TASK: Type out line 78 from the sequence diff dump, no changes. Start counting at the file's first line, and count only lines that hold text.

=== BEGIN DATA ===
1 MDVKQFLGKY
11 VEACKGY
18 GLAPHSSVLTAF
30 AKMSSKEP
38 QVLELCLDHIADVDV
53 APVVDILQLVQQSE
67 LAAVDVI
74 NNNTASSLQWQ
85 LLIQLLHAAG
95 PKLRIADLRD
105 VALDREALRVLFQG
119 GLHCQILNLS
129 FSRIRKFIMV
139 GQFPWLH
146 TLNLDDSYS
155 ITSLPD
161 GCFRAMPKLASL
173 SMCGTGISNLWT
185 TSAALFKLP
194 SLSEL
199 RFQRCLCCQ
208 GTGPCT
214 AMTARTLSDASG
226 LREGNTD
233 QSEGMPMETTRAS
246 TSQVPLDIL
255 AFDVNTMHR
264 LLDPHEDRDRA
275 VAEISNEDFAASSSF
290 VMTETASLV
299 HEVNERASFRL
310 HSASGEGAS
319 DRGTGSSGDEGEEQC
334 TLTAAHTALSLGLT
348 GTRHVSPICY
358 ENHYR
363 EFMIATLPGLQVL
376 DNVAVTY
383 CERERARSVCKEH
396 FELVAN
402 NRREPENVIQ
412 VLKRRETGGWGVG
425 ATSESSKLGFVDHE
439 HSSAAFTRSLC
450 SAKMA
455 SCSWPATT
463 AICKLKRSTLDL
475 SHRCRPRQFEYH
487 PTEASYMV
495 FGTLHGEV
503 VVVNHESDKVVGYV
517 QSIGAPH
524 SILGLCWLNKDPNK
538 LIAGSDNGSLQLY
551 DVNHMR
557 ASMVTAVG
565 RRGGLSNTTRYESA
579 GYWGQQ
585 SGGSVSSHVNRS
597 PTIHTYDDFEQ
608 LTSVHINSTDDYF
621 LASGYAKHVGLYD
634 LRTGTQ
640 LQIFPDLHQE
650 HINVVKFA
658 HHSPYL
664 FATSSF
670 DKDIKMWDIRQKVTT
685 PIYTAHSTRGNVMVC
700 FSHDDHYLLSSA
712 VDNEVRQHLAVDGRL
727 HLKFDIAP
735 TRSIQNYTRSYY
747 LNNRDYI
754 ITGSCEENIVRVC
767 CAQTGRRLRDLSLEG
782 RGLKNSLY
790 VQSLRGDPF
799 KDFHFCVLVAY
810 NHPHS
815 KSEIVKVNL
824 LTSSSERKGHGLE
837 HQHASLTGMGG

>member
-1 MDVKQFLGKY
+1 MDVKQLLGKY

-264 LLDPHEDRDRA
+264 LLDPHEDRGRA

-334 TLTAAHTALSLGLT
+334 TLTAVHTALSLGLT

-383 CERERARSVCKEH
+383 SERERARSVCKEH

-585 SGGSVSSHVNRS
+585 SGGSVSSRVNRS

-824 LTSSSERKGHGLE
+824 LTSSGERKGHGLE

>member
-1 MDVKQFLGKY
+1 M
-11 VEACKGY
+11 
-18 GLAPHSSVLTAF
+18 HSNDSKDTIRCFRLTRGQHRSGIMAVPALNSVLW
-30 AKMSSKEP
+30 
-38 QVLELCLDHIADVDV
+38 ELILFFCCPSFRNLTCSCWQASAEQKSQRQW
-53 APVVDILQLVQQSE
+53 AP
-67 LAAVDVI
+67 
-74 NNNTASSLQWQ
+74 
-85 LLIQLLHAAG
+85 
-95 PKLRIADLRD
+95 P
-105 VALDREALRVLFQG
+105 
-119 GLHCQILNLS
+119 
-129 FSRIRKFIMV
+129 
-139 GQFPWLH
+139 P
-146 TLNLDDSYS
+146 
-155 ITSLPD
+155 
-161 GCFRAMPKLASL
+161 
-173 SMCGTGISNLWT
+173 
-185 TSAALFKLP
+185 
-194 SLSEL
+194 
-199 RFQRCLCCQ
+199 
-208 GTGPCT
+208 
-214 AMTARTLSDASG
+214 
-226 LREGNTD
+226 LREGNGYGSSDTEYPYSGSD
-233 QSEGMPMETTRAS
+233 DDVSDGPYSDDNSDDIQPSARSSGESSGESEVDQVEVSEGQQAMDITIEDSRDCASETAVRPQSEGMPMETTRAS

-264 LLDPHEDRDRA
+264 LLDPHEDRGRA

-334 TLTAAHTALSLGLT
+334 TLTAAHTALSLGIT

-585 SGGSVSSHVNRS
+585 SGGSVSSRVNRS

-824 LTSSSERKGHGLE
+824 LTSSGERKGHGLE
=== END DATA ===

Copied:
790 VQSLRGDPF